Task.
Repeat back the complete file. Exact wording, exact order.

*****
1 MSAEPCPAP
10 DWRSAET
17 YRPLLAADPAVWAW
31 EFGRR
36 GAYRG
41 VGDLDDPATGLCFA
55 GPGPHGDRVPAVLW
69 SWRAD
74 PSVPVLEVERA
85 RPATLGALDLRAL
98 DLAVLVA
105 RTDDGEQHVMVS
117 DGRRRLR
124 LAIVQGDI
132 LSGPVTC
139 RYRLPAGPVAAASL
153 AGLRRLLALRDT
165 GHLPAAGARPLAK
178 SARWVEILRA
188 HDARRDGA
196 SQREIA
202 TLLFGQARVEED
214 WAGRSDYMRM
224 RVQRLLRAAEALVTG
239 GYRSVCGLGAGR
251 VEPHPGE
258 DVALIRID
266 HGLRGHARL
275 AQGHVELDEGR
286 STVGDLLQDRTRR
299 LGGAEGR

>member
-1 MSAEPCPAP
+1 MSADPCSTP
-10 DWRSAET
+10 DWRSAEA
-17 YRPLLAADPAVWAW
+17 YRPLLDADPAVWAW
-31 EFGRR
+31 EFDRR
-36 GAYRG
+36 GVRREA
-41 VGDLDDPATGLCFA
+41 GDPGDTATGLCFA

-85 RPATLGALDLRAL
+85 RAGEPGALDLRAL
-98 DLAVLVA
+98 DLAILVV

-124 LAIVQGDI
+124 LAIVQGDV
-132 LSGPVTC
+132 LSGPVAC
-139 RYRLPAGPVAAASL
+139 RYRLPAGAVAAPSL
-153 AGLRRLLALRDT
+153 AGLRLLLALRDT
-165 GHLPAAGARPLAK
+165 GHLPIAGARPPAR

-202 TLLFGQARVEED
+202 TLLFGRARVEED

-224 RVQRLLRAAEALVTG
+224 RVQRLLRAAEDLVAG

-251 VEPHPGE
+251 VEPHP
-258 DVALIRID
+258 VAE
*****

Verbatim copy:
1 MSAEPCPAP
10 DWRSAET
17 YRPLLAADPAVWAW
31 EFGRR
36 GAYRG
41 VGDLDDPATGLCFA
55 GPGPHGDRVPAVLW
69 SWRAD
74 PSVPVLEVERA
85 RPATLGALDLRAL
98 DLAVLVA
105 RTDDGEQHVMVS
117 DGRRRLR
124 LAIVQGDI
132 LSGPVTC
139 RYRLPAGPVAAASL
153 AGLRRLLALRDT
165 GHLPAAGARPLAK
178 SARWVEILRA
188 HDARRDGA
196 SQREIA
202 TLLFGQARVEED
214 WAGRSDYMRM
224 RVQRLLRAAEALVTG
239 GYRSVCGLGAGR
251 VEPHPGE
258 DVALIRID
266 HGLRGHARL
275 AQGHVELDEGR
286 STVGDLLQDRTRR
299 LGGAEGR

>member
-1 MSAEPCPAP
+1 MSADPCSTP
-10 DWRSAET
+10 DWRSAEA
-17 YRPLLAADPAVWAW
+17 YRPLLDADPAVWAW
-31 EFGRR
+31 EFDRR
-36 GAYRG
+36 GVRREA
-41 VGDLDDPATGLCFA
+41 GDPGDTATGLCFA

-85 RPATLGALDLRAL
+85 RAGEPGALDLRAL
-98 DLAVLVA
+98 DLAILVV

-124 LAIVQGDI
+124 LAIVQGDV
-132 LSGPVTC
+132 LSGPVAC
-139 RYRLPAGPVAAASL
+139 RYRLPAGAVAAPSL
-153 AGLRRLLALRDT
+153 AGLRLLLALRDT
-165 GHLPAAGARPLAK
+165 GHLPIAGARPPAR

-202 TLLFGQARVEED
+202 TLLFGRARVEED

-224 RVQRLLRAAEALVTG
+224 RVQRLLRAAEDLVAG

-251 VEPHPGE
+251 VEPHP
-258 DVALIRID
+258 VAE